Video transcript: Big questions in agriculture need bigger experiments
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Professor Philip Murray, Head of Site, North Wyke
The North Wyke Farm Platform is an exciting new facility that is being built by BBSRC and hosted here at North Wyke, part of Rothamsted Research, as a national capability for researchers to come and better understand aspects of grassland farming and farming sustainability. The Farm Platform consists of about 80 hectares of land. Here we've split it into three different farmlets, each of about 20 hectares, all comprising different waste to manage, beef and sheep farming.
Video shows a series of drains and flumes used to measure chemical characteristics of water running off the farm.
Bruce Griffith, Sustainable Soils & Grassland Systems, North Wyke
The reason we can capture all the water in one place on the Farm Platform is down to our soils and the slopes we have here. We have clay soils starting about 30cm deep so any water landing on the land will percolate down through the soil, either run off the top, or hit that clay there and then run sideways down the slopes. And to intercept that, we put in French drains. The drains are 80cm deep. They have a perforated pipe at the bottom of them and then they're back filled to the top with stone.
Video show water in the H flume.
All of the water coming off the 12.5 hectares of land behind us is being channeled down to this H flume. Because we know the geometry of the front of this H flume, and where the water is being channeled through, we simply need to calculate the level inside that, the water level inside that, to be able to turn that into a flow rate. So coming through here at the moment on a drizzly day in the middle of the summer, we've got approximately 1/2 - 3/4 of a litre per second, but during a heavy rainfall event we can expect up to 100 litres per second coming through this flume.
Video shows Bruce Griffith inside the research station.
In here we have a range of sensors that measure the water quality parameters, so the water that is coming off the fields. The first one we have here is a dissolved organic carbon sensor. We'll take that off to have a look at.
Video shows Bruce Griffith showing the dissolved organic carbon sensor.
So this is a UV absorption sensor. The wavelength of light is passed through the water and it measures what is absorbed. So that's measuring dissolved organic carbon. And at present we can see that in the last 15 minutes the carbon's DOC content was 22.5mg per litre.
Video shows Bruce Griffith showing the multi-parameter sonde sensor.
Another sensor we have, this is a multi-parameter sonde measuring a range of sensors, a range of parameters. This one is measuring pH, conductivity and temperature, turbidity, chloride, ammonium, and dissolved oxygen.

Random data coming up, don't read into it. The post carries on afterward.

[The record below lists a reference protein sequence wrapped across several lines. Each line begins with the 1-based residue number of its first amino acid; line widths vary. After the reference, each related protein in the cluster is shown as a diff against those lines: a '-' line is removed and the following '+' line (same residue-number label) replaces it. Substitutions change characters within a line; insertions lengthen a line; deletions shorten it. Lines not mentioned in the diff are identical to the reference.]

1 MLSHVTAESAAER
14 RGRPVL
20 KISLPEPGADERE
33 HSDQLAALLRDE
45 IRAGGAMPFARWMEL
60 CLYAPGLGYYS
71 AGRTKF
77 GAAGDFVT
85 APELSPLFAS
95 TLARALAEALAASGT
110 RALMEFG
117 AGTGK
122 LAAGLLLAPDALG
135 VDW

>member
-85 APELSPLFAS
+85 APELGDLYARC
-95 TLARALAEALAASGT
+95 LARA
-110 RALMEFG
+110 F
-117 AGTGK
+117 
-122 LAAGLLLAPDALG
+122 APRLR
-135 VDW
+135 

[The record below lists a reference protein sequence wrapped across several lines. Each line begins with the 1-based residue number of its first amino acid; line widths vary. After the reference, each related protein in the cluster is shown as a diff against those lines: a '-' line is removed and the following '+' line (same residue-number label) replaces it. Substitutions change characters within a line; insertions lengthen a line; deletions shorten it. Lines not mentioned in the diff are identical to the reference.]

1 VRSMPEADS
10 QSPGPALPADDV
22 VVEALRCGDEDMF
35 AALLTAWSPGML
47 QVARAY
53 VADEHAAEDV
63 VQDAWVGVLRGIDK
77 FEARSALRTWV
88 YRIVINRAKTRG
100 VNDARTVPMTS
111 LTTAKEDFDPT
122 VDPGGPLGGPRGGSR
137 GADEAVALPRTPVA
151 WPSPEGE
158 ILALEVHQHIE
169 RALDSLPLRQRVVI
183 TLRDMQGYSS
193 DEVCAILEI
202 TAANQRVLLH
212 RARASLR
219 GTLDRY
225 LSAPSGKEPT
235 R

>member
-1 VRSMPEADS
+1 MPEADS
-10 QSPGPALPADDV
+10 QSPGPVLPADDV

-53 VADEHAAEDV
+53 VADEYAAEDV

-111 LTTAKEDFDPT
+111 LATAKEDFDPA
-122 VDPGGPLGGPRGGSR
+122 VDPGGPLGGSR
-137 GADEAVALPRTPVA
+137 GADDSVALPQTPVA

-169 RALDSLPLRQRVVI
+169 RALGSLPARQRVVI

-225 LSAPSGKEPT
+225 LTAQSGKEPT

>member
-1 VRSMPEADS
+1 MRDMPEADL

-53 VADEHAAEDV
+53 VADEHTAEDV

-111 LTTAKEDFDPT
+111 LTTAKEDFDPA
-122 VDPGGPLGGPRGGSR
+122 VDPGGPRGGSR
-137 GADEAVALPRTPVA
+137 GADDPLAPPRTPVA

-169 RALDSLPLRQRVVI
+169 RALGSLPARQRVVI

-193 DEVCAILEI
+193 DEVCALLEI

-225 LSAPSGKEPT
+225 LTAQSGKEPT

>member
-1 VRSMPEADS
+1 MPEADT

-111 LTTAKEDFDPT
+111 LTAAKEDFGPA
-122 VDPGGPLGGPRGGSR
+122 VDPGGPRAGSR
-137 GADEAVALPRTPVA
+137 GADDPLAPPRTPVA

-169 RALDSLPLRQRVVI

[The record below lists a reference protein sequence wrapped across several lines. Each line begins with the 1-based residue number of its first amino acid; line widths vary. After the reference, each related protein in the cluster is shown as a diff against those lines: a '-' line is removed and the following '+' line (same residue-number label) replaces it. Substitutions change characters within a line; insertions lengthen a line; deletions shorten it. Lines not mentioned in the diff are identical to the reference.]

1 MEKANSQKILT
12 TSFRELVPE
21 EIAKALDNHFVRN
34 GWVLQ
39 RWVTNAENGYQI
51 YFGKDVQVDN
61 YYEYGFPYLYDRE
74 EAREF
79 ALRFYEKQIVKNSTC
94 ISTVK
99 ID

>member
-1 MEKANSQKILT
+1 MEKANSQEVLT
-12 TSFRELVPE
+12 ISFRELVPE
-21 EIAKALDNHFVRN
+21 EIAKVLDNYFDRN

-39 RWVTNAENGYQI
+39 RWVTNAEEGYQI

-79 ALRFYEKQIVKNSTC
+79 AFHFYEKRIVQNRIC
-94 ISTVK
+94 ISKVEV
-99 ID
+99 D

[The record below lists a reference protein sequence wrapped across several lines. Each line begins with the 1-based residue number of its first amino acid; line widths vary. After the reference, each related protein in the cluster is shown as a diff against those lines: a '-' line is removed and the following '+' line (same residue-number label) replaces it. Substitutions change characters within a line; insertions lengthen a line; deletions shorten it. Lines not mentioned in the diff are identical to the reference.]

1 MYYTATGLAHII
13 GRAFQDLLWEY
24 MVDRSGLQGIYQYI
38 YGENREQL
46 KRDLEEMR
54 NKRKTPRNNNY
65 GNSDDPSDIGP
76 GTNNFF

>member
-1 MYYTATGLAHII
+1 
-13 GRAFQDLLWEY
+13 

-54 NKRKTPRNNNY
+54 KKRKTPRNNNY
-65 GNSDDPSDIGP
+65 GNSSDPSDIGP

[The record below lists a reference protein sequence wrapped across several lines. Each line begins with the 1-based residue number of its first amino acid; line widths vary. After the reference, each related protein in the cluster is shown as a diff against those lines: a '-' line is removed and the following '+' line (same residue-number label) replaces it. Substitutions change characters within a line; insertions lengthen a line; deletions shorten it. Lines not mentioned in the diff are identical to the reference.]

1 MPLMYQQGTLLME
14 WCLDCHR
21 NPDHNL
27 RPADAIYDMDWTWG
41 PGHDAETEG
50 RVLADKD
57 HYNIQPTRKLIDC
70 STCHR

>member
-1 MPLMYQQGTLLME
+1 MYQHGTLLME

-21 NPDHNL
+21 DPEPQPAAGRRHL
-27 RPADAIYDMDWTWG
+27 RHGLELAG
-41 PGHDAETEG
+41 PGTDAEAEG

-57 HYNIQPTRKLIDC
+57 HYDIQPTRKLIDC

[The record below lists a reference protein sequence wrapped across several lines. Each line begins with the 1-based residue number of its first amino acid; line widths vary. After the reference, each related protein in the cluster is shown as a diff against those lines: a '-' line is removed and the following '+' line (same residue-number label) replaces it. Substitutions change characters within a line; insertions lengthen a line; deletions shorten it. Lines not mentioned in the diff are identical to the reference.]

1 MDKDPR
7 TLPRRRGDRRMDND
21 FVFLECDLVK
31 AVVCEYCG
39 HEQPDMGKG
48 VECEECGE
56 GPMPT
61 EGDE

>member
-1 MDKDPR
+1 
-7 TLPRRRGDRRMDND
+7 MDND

Professor Philip Murray
The three systems that we're comparing on the Farm Platform are increase in the use of nitrogen on the existing permanent grassland, to reduce the amount of nitrogen that we use and increasingly use biologically fixed nitrogen from legumes, and thirdly in a rotational system to include new varieties of grasses and legumes.
So all this data is pumped into the boxes, the computers, so we've got a present 2.9mg per litre of nitrate and nitrite N coming in off the fields. The carbon sensors are reading 21.4mg per litre of dissolved organic carbon. This device is the bubble meter, so this is a device measuring flow inside the flumes. So at present we've got 25.2mm of water level inside the flume, which equates to 0.6 litres per second. So all that data is transferred to a radio telemetry unit inside this box and that's beamed up to site using a UHF radio every 15 minutes.
Professor Philip Murray
We're comparing the different farms through a number of means. We're looking at all aspects from production through to looking at the environmental impacts, for example water quality, air quality, and grassland quality. But on top of that we're also looking at the economic aspects of that in terms of how much fertiliser we're using, how much diesel we're using, how many man hours and tractor hours that are going into managing each of the three systems.
Video shows a 3D landscape of the Farm Platform.
Dr Anita Shepherd, Sustainable Soils & Grassland Systems, North Wyke
We're looking at a 3D landscape of the Farm Platform. This is created from a 3D geographical information system using an aerial photograph, over layered on radar, and also digitised information. We can see, in red, the dots are the 25 metre sampling grid and the blue lines are the drainage from the hydrologically isolated fields.
Professor Philip Murray
One of the big challenges in the food security area is about feeding more people globally. At North Wyke here we're setup now to understand how we can do that on a grassland system.
This video may be reproduced in its entirety with due credit to BBSRC.
All media copyright BBSRC unless otherwise stated.
Image and video credits:
- 3D Spatial Modeling System animations created by Anita Shepherd and Bruce Griffith
- Sound from cinephonix.com